Fear Instant Gratification

Posted: November 2, 2014 by Tom Heuer in Culture, Leadership, People, Startup

Tom Heuer, Miami University Center for EntrepreneurshipAll businesses and their leaders experience fears.  The fears could range from products being disrupted to the defection of top talent to the loss of important customers.  Fears are also real and ever present in start-ups today.  Will we be able to attract the talent to launch the business?  Will funding be available to launch the business?  Have we really identified our primary customer?    These fears are real and are generally self-inflicted because we lose patience and seek instant gratification.  Business success – whether in start-ups, small businesses or large corporations – requires patience and the shunning of instant gratification.  But, the race to achieve short-term results is a magnet for instant gratification thinking.  It is simply says “let’s take the easy route versus expending extra effort to become great.”

I have lackadaisical students every semester believing that the business world is just waiting to draft them in the first round. It is hard to dissuade them even with intensive coaching. There will be NO instant gratification during the recruiting process. Start-ups rush to launch their business even though they have not fully identified their primary customer or differentiated their product.  Companies recruit external talent into key roles without fully understanding whether the candidate’s personal values fit the organization’s culture.  Instant gratification treats these recruits like mercenaries – make things happen now.  Senior management places pressure on the sales force to close deals prematurely so the quarterly numbers look inflated.  This action mitigates the short-term problem but creates credibility issues going forward between senior management, the sales team and the customer.  Instant gratification’s major purpose is to minimize potential.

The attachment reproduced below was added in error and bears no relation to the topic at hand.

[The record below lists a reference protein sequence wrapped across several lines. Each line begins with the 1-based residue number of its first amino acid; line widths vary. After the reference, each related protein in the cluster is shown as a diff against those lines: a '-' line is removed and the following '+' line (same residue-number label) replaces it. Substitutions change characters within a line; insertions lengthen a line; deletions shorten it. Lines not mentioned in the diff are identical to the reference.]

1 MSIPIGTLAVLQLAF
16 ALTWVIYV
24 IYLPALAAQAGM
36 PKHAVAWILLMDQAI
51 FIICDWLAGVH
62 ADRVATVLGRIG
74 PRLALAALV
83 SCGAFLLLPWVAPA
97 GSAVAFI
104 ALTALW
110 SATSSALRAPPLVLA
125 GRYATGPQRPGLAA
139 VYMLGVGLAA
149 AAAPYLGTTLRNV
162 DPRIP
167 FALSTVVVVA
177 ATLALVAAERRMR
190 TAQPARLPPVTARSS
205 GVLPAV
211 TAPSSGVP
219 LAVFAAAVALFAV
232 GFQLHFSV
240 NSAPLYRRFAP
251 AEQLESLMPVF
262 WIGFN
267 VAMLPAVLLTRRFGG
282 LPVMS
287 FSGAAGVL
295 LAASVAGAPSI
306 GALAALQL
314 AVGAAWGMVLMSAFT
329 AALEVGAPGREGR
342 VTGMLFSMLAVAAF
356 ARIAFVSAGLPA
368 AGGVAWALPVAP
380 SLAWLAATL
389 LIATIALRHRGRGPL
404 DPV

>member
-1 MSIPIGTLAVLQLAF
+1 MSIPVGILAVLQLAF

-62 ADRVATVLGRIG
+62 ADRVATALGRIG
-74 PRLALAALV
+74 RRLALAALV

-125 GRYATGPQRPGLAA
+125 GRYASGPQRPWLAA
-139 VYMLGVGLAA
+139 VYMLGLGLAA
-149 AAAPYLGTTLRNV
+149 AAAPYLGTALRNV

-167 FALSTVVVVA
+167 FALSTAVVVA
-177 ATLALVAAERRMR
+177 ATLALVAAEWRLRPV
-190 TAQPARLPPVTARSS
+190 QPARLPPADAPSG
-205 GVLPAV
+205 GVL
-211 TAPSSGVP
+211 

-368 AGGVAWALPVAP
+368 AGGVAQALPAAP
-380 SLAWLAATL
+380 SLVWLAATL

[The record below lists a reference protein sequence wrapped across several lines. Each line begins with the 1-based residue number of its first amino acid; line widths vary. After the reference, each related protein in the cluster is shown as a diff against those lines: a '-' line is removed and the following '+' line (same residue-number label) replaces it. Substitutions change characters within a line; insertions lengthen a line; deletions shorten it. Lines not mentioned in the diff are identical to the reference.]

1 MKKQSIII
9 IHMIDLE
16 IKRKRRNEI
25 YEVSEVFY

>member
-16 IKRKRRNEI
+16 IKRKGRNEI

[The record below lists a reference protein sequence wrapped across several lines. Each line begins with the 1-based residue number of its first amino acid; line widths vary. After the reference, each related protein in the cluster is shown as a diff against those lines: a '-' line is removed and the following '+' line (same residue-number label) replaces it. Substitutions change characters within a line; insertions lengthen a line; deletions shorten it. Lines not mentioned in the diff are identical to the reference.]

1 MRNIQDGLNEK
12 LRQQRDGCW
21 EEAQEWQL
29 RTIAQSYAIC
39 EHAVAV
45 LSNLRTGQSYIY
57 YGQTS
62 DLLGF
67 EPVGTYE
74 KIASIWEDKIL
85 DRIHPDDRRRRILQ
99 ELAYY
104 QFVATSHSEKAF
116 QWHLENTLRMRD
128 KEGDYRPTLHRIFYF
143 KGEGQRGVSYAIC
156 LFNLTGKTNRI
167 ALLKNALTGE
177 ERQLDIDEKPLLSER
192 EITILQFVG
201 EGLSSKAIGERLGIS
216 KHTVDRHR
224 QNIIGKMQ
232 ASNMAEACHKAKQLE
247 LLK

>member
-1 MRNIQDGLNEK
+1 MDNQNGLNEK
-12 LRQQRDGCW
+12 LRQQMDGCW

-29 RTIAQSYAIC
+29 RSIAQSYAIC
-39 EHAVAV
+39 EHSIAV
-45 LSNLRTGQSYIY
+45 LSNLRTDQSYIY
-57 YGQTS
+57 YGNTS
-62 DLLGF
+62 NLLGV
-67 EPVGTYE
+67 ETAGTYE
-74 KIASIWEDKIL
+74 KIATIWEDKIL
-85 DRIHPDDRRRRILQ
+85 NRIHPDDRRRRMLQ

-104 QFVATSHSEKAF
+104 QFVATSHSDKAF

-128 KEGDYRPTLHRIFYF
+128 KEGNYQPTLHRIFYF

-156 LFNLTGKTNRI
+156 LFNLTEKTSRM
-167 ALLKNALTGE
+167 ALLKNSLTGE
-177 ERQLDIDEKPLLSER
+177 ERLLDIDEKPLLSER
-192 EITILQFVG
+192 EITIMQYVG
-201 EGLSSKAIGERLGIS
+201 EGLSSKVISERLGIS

So, what would happen to instant gratification if the world would practice “hard-easy rather than easy-hard?”  Just think about it:

  • Students and Faculty would partner with each other and create a powerful, engaging learning environment.  Both groups would partake in extraordinary effort and the outcome would be growth for both student and faculty.
  • Start-up founders would wholeheartedly embrace their idea’s vision. It is difficult when funding happens and expectations are vetted with you.  By resisting the “early, quick” revenue opportunities, founders would commit to their belief that if launched right, the idea could have long-term impact and opportunity.
  • Start-ups and small businesses would be differentiated by their talent.  Recruiting the best qualified person for every opening (senior level to entry level) requires effort.  Start-ups and small businesses have one opportunity to get it right.  Staffing top talent is not an instant gratification event. It would be the turning point in each endeavor.
  • Corporate leaders would believe that their strategy will deliver the anticipated results instead of “hammering on” the sales teams to break the trust of hard-earned customer relationships for short-term gains.

Instant gratification seems to have become part of the American fabric.  As business leaders, the “easy way” must be jettisoned from every corporate culture.  Innovation, growth and leadership credibility is looking on waiting for this decision to be made.

 

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